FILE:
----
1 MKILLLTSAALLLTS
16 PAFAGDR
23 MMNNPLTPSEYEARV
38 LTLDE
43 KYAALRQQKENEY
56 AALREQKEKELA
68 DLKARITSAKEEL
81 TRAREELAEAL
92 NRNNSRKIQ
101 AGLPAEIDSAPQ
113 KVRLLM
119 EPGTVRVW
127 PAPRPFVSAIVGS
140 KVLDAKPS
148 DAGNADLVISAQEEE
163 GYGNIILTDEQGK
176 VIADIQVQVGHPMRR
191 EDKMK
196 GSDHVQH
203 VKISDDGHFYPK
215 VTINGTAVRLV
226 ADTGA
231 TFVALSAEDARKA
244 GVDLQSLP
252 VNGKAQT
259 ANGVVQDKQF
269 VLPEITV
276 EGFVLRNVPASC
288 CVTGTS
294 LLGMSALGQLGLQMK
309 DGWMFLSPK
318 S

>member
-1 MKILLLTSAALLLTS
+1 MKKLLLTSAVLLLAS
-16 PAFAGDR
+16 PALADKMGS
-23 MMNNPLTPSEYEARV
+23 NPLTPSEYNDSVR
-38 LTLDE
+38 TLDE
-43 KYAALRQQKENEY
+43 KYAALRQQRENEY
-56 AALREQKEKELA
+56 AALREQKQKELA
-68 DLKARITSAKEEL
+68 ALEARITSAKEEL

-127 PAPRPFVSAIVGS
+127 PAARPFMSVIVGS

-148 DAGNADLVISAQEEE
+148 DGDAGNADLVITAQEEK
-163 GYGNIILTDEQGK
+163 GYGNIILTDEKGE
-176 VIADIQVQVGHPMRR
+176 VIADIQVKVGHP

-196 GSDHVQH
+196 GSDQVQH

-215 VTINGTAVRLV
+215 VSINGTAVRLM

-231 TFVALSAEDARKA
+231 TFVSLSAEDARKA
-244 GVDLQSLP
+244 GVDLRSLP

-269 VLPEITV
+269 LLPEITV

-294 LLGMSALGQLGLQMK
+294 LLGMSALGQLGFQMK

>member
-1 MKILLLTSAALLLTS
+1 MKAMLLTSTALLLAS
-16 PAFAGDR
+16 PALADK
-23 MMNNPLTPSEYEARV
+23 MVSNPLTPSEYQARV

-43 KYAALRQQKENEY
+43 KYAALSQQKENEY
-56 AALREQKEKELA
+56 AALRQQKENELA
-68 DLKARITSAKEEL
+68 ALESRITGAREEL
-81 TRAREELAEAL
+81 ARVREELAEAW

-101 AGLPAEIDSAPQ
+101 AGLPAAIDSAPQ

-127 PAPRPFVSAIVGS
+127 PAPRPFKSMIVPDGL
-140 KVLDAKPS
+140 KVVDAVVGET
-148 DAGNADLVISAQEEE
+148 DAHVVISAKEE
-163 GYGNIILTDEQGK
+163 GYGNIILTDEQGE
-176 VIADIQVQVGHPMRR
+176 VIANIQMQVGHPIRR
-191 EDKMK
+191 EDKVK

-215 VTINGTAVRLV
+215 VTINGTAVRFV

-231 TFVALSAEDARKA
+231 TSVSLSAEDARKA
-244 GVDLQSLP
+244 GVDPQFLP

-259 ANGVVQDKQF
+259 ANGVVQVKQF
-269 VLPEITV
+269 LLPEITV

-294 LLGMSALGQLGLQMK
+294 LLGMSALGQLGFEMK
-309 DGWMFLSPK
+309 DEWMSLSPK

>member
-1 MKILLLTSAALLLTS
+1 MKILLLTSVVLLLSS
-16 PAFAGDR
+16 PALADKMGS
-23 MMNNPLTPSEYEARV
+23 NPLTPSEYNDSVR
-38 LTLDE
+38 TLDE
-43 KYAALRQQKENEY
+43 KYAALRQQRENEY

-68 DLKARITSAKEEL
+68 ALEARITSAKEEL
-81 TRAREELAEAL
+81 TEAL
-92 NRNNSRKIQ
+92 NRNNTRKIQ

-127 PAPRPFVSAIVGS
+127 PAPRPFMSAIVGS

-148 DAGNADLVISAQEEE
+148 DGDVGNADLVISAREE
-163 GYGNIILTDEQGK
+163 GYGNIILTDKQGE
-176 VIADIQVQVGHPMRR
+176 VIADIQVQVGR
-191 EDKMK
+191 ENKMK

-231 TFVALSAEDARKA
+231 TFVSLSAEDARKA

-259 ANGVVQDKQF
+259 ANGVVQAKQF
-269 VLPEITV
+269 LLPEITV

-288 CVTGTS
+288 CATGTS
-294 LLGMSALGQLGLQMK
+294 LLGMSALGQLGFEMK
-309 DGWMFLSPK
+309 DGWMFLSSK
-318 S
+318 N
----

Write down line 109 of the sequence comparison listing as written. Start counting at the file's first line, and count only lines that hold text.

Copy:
-309 DGWMFLSPK